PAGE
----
The Law Dictionary

Your Free Online Legal Dictionary • Featuring Black’s Law Dictionary, 2nd Ed.

Is Homeowner’s Insurance Responsible for Damage Caused by Tree Roots?

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For a variety of reasons, tree roots can be a serious nuisance. Homeowners from Maine to California struggle with the slow-motion havoc wreaked by tree roots. Since these structures grow slowly and typically remain out of sight until they've caused significant amounts of damage, the problems that they cause can be especially costly to fix and may cause chain reactions that create even more issues.

To add insult to injury, many of the most serious root-related problems that homeowners regularly face are caused by tree roots that cross property lines. If you own your own home and worry about the potential for the tree roots under your property to cause significant damage to your pipes, foundation, fencing, retaining walls or other structures, you may need to work directly with your neighbors to address these issues. Whether your fellow homeowners express interest in helping to mitigate their root structures' potential to cause damage is dependent upon a range of factors.

Tree roots can cause a variety of expensive problems. They can damage your outdoor sewer lines, cause the fences that set off your property to buckle, and create cracks and breaches in your home's foundation. Each of these problems can cost thousands of dollars to diagnose and fix.

If you're expecting your homeowner's insurance provider to pay for the cost of repairing such problems, you may be sorely disappointed. Most homeowner's insurance companies will refuse to cover any damages that don't arise suddenly or accidentally. In most cases, your insurance company won't provide you with any compensation unless you can demonstrate that your problem was the result of a defective piece of equipment or weather-related "act of God." Unfortunately, tree root damage won't fall into either of these categories.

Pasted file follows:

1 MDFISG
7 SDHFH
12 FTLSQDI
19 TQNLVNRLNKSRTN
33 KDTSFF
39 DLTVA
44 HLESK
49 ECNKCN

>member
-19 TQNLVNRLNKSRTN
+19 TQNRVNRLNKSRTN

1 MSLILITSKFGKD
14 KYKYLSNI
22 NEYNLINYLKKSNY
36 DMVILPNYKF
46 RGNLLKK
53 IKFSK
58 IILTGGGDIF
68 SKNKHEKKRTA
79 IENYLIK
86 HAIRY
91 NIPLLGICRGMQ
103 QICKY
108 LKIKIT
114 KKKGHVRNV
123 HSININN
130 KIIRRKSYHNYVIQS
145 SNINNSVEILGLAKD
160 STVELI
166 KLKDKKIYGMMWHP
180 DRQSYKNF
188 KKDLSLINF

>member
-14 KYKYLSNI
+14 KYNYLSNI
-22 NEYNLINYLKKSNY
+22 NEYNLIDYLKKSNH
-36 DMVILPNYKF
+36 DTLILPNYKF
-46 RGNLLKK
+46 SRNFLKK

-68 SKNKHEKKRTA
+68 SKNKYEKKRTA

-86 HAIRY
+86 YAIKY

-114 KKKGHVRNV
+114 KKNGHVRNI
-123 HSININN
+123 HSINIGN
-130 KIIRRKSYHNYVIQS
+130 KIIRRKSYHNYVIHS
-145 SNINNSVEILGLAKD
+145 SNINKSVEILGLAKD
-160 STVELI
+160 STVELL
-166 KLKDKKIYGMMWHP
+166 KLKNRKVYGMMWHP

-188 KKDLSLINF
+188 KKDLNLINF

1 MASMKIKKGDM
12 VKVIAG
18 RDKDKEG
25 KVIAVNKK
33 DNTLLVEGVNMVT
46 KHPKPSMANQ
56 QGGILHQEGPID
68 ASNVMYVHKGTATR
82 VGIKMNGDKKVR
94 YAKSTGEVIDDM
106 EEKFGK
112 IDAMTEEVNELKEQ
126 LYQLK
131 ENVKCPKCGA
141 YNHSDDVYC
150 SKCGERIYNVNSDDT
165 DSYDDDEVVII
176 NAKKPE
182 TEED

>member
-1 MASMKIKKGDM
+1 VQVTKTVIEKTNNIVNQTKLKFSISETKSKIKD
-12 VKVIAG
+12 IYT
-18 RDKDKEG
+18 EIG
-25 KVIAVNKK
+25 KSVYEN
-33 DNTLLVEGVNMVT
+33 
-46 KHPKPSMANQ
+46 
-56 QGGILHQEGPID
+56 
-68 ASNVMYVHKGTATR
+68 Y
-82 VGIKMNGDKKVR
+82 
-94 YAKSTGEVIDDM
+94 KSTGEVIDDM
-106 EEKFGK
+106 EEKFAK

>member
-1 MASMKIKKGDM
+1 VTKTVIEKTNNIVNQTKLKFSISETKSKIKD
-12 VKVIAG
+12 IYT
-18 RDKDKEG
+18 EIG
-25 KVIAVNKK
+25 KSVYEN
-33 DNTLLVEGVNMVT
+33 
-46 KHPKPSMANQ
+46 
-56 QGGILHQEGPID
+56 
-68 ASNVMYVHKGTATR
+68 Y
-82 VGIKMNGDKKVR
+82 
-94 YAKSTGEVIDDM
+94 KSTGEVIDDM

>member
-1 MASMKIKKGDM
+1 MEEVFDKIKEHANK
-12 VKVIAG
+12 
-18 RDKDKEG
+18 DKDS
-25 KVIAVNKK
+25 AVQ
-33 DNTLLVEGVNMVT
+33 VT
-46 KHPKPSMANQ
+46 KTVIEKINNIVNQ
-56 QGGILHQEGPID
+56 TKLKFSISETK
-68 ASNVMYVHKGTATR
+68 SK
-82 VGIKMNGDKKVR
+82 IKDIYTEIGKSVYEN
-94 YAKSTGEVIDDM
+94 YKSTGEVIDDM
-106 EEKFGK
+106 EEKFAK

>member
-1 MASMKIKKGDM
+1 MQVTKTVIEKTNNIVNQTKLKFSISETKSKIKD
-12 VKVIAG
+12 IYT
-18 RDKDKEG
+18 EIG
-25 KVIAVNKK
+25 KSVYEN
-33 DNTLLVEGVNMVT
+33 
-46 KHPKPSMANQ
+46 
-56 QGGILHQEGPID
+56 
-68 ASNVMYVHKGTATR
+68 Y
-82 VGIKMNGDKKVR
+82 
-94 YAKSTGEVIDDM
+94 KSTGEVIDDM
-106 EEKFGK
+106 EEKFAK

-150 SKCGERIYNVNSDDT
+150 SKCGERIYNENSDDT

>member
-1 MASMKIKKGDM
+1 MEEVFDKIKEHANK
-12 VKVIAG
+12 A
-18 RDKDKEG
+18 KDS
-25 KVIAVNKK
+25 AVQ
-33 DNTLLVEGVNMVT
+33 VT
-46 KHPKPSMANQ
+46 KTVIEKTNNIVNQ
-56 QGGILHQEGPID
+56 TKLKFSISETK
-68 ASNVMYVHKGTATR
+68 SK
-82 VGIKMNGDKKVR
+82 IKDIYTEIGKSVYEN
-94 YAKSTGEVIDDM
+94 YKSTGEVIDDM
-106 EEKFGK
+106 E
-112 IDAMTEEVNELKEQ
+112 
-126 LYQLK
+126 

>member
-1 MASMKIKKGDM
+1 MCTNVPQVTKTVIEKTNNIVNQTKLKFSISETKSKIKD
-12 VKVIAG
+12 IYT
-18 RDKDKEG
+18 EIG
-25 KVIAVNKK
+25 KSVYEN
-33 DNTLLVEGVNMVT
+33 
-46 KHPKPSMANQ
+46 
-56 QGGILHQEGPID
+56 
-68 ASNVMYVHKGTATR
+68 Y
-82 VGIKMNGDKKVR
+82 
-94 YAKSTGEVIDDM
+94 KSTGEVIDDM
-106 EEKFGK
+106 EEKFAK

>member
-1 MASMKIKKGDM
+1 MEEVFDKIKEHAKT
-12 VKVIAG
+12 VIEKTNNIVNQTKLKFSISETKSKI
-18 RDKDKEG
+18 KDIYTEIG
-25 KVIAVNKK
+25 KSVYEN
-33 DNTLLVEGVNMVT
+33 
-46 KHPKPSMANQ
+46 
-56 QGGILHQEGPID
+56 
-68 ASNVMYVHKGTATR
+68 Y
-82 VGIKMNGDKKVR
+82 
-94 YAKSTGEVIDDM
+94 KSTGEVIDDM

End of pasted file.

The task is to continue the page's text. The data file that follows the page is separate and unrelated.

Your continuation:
When you file a root-related damage claim with your insurer, the claims adjuster tasked with reviewing your case will almost certainly argue that you should have noticed the growth of the roots well before they caused any damage. If the offending tree stands on an adjacent parcel, your adjuster will advise you to confer with your neighbor and seek direct reimbursement. In other words, you'll be on your own.

Even if you can prove that the root damage occurred "suddenly," your claim is still likely to be denied. This is because few homeowner's insurance providers extend coverage for damage to external sewer lines, fixtures and slabs. In short, you'll almost certainly be unable to secure compensation for root-related damage to your property.


This article contains general legal information but does not constitute professional legal advice for your particular situation. The Law Dictionary is not a law firm, and this page does not create an attorney-client or legal adviser relationship. If you have specific questions, please consult a qualified attorney licensed in your jurisdiction.

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